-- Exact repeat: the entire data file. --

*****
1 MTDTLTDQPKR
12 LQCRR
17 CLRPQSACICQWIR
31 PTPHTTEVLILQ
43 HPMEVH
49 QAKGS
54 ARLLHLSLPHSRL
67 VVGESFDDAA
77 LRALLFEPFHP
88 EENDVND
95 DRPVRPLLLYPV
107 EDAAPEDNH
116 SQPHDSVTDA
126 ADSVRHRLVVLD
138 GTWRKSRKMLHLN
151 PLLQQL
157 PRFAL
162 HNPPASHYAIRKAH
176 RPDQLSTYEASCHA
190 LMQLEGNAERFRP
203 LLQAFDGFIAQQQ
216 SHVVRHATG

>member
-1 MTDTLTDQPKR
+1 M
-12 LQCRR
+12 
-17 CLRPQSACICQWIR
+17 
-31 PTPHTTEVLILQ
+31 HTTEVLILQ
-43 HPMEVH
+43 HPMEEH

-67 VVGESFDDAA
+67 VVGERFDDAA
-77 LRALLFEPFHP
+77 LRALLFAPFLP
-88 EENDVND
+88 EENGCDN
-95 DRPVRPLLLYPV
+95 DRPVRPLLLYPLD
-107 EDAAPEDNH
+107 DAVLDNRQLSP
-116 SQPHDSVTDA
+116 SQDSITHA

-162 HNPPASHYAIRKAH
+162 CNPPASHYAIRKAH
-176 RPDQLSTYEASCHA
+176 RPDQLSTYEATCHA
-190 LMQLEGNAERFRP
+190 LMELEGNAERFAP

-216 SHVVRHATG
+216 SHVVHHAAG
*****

1 MTDTLTDQPKR
12 LQCRR
17 CLRPQSACICQWIR
31 PTPHTTEVLILQ
43 HPMEVH
49 QAKGS
54 ARLLHLSLPHSRL
67 VVGESFDDAA
77 LRALLFEPFHP
88 EENDVND
95 DRPVRPLLLYPV
107 EDAAPEDNH
116 SQPHDSVTDA
126 ADSVRHRLVVLD
138 GTWRKSRKMLHLN
151 PLLQQL
157 PRFAL
162 HNPPASHYAIRKAH
176 RPDQLSTYEASCHA
190 LMQLEGNAERFRP
203 LLQAFDGFIAQQQ
216 SHVVRHATG

>member
-1 MTDTLTDQPKR
+1 M
-12 LQCRR
+12 
-17 CLRPQSACICQWIR
+17 
-31 PTPHTTEVLILQ
+31 HTTEVLILQ
-43 HPMEVH
+43 HPMEEH

-67 VVGESFDDAA
+67 VVGERFDDAA
-77 LRALLFEPFHP
+77 LRALLFAPFLP
-88 EENDVND
+88 EENGCDN
-95 DRPVRPLLLYPV
+95 DRPVRPLLLYPLD
-107 EDAAPEDNH
+107 DAVLDNRQLSP
-116 SQPHDSVTDA
+116 SQDSITHA

-162 HNPPASHYAIRKAH
+162 CNPPASHYAIRKAH
-176 RPDQLSTYEASCHA
+176 RPDQLSTYEATCHA
-190 LMQLEGNAERFRP
+190 LMELEGNAERFAP

-216 SHVVRHATG
+216 SHVVHHAAG